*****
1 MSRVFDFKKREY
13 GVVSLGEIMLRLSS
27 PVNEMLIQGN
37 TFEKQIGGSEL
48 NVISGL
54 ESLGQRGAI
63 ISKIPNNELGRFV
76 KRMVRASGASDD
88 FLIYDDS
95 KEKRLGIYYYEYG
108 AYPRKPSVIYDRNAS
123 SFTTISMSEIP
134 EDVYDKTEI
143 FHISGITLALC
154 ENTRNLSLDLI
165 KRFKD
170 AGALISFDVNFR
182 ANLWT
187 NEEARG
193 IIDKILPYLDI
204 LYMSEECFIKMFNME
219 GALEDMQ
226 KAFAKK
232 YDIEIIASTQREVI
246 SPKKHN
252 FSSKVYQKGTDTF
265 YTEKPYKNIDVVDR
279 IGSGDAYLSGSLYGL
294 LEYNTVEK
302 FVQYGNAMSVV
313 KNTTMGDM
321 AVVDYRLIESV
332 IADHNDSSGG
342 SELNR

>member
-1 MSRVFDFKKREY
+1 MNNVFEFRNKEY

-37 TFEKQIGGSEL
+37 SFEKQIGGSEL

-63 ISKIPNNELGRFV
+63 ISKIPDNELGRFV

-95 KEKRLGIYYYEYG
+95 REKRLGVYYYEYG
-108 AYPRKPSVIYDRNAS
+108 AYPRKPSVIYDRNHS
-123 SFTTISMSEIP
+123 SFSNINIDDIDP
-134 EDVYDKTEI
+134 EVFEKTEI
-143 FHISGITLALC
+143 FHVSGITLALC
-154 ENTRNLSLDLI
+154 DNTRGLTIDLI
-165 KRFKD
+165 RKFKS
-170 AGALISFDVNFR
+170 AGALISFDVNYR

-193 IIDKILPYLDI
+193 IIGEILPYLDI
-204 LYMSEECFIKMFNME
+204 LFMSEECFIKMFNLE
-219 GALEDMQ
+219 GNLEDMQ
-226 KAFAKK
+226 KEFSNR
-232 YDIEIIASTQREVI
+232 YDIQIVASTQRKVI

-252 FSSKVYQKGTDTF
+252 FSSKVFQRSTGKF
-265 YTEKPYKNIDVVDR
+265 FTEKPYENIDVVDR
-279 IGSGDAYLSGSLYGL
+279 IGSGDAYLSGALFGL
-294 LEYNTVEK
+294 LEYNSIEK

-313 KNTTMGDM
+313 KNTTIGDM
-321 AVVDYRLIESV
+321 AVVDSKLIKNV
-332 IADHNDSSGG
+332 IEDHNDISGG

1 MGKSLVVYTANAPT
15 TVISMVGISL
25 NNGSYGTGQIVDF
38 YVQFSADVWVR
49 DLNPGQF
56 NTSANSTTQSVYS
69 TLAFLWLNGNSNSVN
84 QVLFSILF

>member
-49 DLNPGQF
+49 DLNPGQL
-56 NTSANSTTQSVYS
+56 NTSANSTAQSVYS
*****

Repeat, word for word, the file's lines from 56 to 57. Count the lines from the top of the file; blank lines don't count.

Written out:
-170 AGALISFDVNFR
+170 AGALISFDVNYR